CS: I was drawn to the structure of your pieces—they’re so compact and hard-hitting. Can you address the role of structure in your work—how you decide what’s right for a piece?
J.C.T.: The shapes and sonic structures of the poems in The Damages of Morning rose from the voices of the speakers; they reveal character. The almost-bitten-off phrases of a girl on the verge of running away from home. The non-stop litany of things to do of a woman making a family meal from a single spring hare. The syllabically measured voice of a military commander. I think of the poetic line as a visual measure, an emotional measure, an aural measure, an informational measure. Like a many-layered sound byte, it has to be complete unto itself, even as it flows from the line that precedes it and into the one that follows.
There’s a deep pleasure in the discoveries that a structure forces. Sometimes, form is a distraction from the terror of the subject; for instance when drafting and redrafting the poem in Mengele’s voice, I was unnerved that I could even have these thoughts. Form became a personal shield against his misanthropy: I put him in a 7-11: lines of eleven syllables grouped into stanzas of 7 lines. The joke of it kept me writing and kept his voice fresh.
On a deeper level, the essence of these poems and their work is to bring the suffering of the past into the present, to universalize it by making it palpable. I need form as a container and restraint to funnel my own bewildered suffering into the kind of witness that humanizes historical facts and reportage by turning them into story-song. Isn’t the work of poetry, of all art, to transform action and emotion and thought into essence? Aristotle used the ancient Greek term enérgeia, described by British poet Alice Oswald as “something like ‘bright, unbearable reality.’” In the dynamic of “bright” butting up against “unbearable” the energy of the poem is sparked. That’s a joyful moment, fleeting, but real and alive with hope.
CS: What’s next?
J.C.T.: More survivors’ stories. I can’t shake their grip. A new manuscript that’s circulating, titled “Beyond Repair,” follows survivors of wars in the Middle East. Its scope includes civilians, most of them Iraqi and Syrian, and combatants, most of them American. One section of poems, a hybrid sequence of flash-fiction sonnets, are interior monologues of a female Air Force officer, a physician, responding to the daily stresses of her life on a U. S. Air Force Base near Baghdad. She is not a traditional stateside soldier’s wife or a Penelope resisting suitors while her man is off fighting. Instead, the sequence counters the valorization of warrior-hero with the figure of a woman, like Whitman’s wound dresser, working to save lives in the midst of persistent death. Inspired by my daughter-in-law’s tour of duty in Iraq, I read military blogs of personnel stationed in Iraq and Afghanistan to understand the day-to-day lives of the troops and how war zone traumas persisted when they returned home.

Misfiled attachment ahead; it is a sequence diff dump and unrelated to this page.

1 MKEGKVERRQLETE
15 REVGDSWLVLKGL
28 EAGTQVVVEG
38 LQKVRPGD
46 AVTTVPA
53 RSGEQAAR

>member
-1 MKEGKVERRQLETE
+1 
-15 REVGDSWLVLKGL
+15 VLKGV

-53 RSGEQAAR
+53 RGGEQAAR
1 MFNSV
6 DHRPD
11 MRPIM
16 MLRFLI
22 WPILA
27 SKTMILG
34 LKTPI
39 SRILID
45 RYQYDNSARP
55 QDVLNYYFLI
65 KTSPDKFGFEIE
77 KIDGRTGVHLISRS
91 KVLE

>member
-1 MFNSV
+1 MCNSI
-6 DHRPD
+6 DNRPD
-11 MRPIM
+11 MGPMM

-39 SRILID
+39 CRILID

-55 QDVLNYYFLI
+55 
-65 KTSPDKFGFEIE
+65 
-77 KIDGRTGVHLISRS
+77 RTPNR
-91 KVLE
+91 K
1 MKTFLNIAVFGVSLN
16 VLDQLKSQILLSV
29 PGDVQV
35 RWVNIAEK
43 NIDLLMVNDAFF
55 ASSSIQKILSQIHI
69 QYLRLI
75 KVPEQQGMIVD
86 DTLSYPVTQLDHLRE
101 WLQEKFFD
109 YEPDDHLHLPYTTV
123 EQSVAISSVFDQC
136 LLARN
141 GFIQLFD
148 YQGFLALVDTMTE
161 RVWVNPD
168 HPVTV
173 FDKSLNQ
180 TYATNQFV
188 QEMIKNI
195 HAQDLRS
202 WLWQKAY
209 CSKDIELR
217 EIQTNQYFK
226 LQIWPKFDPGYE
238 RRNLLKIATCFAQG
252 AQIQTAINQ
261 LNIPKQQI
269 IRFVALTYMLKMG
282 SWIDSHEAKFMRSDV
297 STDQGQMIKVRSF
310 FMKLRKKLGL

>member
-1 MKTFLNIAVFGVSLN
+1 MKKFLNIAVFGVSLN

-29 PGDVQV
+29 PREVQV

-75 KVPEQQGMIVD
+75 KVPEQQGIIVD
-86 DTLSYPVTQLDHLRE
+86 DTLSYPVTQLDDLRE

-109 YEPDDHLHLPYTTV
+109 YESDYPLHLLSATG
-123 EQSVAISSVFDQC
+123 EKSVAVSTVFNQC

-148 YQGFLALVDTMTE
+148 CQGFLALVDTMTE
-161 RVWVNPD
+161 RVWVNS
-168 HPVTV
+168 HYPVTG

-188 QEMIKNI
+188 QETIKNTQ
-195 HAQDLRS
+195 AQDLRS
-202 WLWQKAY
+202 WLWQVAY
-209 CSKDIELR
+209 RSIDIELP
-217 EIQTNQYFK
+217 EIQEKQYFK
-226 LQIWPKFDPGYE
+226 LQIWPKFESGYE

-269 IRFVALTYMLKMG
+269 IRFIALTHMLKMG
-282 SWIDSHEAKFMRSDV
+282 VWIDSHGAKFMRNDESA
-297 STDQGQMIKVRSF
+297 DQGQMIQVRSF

I’m also writing poems centered on the life and work of the German Expressionist artist, Käthe Kollwitz (1867-1945), best known for her prints and drawings on the effects of war and oppression on workers’ lives. This is my first fling with intentionally writing a book of poems, although it began with a single poem responding to her etching, Die Pflüger (The Ploughman), whose subject is a pair of boys yoked to a plow. Another man & plow! Sometimes I wonder if a genetic memory of trauma inherited from my German ancestors is guiding me.